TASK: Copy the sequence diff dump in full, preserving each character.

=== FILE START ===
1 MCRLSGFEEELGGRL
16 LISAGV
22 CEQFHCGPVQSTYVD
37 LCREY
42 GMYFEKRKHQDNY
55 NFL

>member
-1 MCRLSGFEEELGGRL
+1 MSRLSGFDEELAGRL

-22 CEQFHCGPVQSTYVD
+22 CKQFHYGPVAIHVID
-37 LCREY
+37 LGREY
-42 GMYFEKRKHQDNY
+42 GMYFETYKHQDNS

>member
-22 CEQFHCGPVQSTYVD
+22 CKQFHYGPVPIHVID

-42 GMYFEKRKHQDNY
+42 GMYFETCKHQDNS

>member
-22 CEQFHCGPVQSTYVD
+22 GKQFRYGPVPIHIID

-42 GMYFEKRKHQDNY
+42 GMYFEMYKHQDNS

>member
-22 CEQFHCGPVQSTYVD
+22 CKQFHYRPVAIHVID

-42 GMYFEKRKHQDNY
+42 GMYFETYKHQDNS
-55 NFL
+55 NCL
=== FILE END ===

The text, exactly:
1 MCRLSGFEEELGGRL
16 LISAGV
22 CEQFHCGPVQSTYVD
37 LCREY
42 GMYFEKRKHQDNY
55 NFL

>member
-1 MCRLSGFEEELGGRL
+1 MSRLSGFDEELAGRL

-22 CEQFHCGPVQSTYVD
+22 CKQFHYGPVAIHVID
-37 LCREY
+37 LGREY
-42 GMYFEKRKHQDNY
+42 GMYFETYKHQDNS

>member
-22 CEQFHCGPVQSTYVD
+22 CKQFHYGPVPIHVID

-42 GMYFEKRKHQDNY
+42 GMYFETCKHQDNS

>member
-22 CEQFHCGPVQSTYVD
+22 GKQFRYGPVPIHIID

-42 GMYFEKRKHQDNY
+42 GMYFEMYKHQDNS

>member
-22 CEQFHCGPVQSTYVD
+22 CKQFHYRPVAIHVID

-42 GMYFEKRKHQDNY
+42 GMYFETYKHQDNS
-55 NFL
+55 NCL